Concluding observations of the Committee on the Rights of the Child : Japan.
CRC/C/15/Add.231. (Concluding Observations/Comments)
Convention Abbreviation: CRC
COMMITTEE ON THE RIGHTS OF THE CHILD
CONSIDERATION OF REPORTS SUBMITTED BY STATES PARTIES
UNDER ARTICLE 44 OF THE CONVENTION
Concluding observations: Japan
1. The Committee considered the second periodic report of Japan (CRC/C/104/Add.2) at its 942nd and 943rd meetings (see CRC/C/SR.942 and 943), held on 28 January 2004, and adopted, at the 946th meeting (CRC/C/SR.946), held on 30 January 2004, the following concluding observations.
2. The Committee welcomes the submission of the State party's comprehensive periodic report, as well as the detailed written replies to its list of issues (CRC/C/Q/JAP/2), which gave a clearer understanding of the situation of children in the State party. It further notes with appreciation the cross-sectoral delegation and welcomes the frank dialogue and the positive reactions to the suggestions and recommendations made during the discussion.
B. Positive aspects
3. The Committee notes with appreciation:
(a) The adoption of the Law on Punishing Acts related to Child Prostitution and Child Pornography and on Protecting Children (1999) and of the Child Abuse Prevention Law (2000);
(b) The establishment of a National Plan of Action against Commercial and Sexual Exploitation of Children in 2001;
(c) The formulation of the National Youth Development Policy in 2003.
4. The Committee notes with appreciation that the State party is the largest donor of official development assistance in absolute figures, and the fact that a considerable amount of that assistance is allocated to social development, including health and education.
5. The Committee welcomes the ratification by the State party of ILO Conventions No. 138 concerning the Minimum Age for Admission to Employment in 2000 and No. 182 concerning the Prohibition and Immediate Action for the Elimination of the Worst Forms of Child Labour in 2001.
C. Principal areas of concern and recommendations
1. General measures of implementation
The Committee's previous recommendations
6. The Committee notes that some concerns and recommendations (CRC/C/15/Add.90 of 24 June 1998) made upon the consideration of the State party's initial report (CRC/C/41/Add.1) have been addressed through legislative measures and policies. However, recommendations regarding, inter alia, non-discrimination (para. 35), the excessively competitive nature of the school system (para. 43) and violence in schools, including bullying (para. 45), have not been given sufficient follow-up. The Committee notes that those concerns and recommendations are reiterated in the present document.
7. The Committee urges the State party to make every effort to address those recommendations contained in the concluding observations on the initial report that have not yet been implemented and to address the list of concerns contained in the present concluding observations on the second periodic report.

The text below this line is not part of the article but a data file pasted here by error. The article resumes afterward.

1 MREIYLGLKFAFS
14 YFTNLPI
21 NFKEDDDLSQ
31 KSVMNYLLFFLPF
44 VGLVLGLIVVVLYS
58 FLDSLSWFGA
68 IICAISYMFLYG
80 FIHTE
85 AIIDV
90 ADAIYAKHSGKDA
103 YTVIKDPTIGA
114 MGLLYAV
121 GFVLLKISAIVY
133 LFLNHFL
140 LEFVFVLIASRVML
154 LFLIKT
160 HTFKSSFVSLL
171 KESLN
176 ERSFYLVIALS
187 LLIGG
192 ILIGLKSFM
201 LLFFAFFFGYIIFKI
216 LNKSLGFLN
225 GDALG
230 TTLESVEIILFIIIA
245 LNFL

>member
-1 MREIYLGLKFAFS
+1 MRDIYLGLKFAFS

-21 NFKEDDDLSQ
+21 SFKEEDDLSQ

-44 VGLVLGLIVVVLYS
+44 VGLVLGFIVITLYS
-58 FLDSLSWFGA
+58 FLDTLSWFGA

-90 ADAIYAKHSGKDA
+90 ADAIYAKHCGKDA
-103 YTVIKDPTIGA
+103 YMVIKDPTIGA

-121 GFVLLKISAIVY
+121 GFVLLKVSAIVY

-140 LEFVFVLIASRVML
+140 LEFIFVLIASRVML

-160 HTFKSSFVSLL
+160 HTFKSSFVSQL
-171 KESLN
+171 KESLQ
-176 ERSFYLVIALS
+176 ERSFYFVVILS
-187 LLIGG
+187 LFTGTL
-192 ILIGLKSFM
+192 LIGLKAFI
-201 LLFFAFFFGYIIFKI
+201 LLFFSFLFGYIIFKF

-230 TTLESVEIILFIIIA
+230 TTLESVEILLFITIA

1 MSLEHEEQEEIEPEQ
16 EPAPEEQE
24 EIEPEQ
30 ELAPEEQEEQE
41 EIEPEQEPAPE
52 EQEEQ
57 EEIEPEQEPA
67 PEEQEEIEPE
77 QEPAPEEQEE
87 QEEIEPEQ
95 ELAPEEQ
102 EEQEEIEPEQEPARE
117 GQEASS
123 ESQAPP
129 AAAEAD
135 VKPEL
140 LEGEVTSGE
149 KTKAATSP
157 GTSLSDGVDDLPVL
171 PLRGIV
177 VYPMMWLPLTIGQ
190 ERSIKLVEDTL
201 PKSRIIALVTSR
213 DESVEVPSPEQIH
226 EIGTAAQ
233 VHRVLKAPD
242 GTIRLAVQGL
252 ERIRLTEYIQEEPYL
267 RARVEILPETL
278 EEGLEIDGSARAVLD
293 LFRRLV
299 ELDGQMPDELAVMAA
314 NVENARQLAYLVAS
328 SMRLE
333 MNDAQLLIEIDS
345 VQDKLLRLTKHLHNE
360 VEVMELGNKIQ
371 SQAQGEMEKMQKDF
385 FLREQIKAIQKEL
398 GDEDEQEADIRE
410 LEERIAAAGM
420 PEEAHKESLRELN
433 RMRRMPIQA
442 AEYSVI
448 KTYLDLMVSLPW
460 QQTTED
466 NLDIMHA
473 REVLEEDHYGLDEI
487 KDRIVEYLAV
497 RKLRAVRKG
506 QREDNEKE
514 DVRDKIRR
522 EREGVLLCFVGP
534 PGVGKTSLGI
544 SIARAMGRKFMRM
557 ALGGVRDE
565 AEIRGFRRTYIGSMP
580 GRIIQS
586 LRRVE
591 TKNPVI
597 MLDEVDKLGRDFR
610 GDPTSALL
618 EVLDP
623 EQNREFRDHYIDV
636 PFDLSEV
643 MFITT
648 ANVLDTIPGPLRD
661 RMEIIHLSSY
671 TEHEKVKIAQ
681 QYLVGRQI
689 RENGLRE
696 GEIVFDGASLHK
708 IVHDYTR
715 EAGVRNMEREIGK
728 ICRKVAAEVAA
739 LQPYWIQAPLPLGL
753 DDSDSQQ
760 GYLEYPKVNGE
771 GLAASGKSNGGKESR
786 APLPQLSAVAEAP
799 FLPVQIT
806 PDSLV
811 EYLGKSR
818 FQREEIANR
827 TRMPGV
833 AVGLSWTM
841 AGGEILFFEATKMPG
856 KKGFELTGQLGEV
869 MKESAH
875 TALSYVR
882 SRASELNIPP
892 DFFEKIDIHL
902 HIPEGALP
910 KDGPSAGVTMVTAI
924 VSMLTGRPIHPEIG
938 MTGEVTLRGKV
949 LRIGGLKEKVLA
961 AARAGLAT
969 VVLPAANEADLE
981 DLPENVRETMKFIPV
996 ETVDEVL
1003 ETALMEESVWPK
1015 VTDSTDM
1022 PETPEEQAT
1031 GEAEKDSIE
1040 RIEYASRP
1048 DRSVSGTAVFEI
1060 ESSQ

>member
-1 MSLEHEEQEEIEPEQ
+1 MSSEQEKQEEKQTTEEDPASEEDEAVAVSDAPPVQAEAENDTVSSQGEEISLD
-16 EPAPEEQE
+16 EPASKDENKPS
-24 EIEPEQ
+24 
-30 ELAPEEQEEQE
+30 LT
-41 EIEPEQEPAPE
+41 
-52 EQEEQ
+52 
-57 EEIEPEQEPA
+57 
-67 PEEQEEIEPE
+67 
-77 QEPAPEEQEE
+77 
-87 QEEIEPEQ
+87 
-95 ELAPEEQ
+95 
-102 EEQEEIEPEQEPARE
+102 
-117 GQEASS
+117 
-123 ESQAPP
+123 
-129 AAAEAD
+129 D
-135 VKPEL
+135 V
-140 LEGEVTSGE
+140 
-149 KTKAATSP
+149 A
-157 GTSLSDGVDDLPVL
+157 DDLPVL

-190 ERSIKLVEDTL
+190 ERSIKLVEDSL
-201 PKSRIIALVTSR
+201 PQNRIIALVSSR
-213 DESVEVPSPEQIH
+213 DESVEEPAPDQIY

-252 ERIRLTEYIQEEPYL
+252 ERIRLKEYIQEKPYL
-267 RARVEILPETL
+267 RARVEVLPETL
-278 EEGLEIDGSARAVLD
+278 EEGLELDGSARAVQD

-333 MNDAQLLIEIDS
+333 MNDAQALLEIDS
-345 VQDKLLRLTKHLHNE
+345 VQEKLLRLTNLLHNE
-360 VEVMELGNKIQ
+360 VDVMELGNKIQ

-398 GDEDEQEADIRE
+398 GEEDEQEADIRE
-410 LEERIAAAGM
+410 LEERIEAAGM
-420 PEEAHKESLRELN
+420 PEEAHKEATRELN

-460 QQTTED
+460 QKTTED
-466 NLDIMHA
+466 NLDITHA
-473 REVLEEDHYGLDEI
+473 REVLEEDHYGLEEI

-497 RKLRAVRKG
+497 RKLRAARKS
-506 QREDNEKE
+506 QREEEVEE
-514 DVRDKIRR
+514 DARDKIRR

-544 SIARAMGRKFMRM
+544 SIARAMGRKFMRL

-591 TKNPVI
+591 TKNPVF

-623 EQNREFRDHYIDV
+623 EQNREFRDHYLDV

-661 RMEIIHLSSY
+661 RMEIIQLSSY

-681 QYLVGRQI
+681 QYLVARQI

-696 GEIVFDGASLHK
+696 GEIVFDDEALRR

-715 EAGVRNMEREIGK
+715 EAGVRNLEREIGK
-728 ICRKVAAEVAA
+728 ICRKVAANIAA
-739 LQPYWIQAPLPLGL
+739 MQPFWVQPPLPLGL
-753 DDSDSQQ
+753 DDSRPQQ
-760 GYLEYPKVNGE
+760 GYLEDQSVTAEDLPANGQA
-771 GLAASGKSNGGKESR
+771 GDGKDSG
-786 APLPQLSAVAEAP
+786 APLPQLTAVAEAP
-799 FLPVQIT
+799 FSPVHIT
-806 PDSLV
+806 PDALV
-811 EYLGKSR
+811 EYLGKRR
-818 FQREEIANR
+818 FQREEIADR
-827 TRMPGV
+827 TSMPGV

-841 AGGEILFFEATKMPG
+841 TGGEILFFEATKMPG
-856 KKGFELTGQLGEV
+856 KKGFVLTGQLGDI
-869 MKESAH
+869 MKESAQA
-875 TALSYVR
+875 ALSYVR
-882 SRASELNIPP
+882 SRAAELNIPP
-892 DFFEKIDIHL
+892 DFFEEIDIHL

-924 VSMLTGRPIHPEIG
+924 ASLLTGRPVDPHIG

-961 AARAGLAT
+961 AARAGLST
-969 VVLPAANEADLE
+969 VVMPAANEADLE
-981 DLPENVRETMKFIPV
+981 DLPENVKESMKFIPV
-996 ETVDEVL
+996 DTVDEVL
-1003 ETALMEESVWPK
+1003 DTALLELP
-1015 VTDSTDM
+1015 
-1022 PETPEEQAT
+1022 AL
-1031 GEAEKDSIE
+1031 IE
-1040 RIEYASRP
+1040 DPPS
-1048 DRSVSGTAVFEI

Declarations and reservations
8. The Committee is concerned about the State party's declarations on articles 9 and 10 and its reservation to article 37 (c).
9. In accordance with the Vienna Declaration and Plan of Action adopted by the World Conference on Human Rights in 1993 (A/CONF.157/23), the Committee reiterates its recommendation that the State party withdraw its declarations on and reservation to the Convention.
10. The Committee is concerned that domestic legislation does not fully reflect the principles and provisions of the Convention (see, for instance, paragraphs 22, 24 and 31 of the present concluding observations), and that while the Convention can be invoked directly by the Courts, in practice this does not occur.
11. The Committee recommends that the State party undertake a comprehensive review of its legislation and take all necessary measures to ensure its conformity with the principles and provisions of the Convention and the rights-based approach enshrined therein.
Coordination and National Plans of Action
12. The Committee notes the establishment of the Headquarters for Youth Policy within the Cabinet Office which is mandated to coordinate policies on children and youth, and, as previously noted, the elaboration of the National Youth Development Policy. However, the Committee is concerned that the National Youth Development Policy is not a comprehensive plan of action and that the participation of children and civil society in the elaboration and implementation of the Policy has been insufficient.
13. The Committee recommends that the State party:
(a) Strengthen, in collaboration with civil society and youth organizations, the National Youth Development Policy to ensure that it is rights-based, covers all areas of the Convention and takes into account the commitments made in the outcome document of the General Assembly special session on children entitled "A World Fit for Children";
(b) Continuously review the National Youth Development Policy, together with civil society and children, in order to ensure that it effectively addresses emerging issues and problems.
14. The Committee is concerned that there is no independent nationwide system to monitor the implementation of the Convention. At the same time, the Committee welcomes information that three prefectures have established local ombudsmen and that the bill on the establishment of a Human Rights Commission will be resubmitted to the Diet at its next session. In light of the information provided by the delegation that the draft bill envisages a Human Rights Commission that is responsible to the Minister of Justice, the Committee is concerned about the independence of that institution. In addition, it is concerned that the planned Human Rights Commission does not have an explicit mandate to monitor the implementation of the Convention.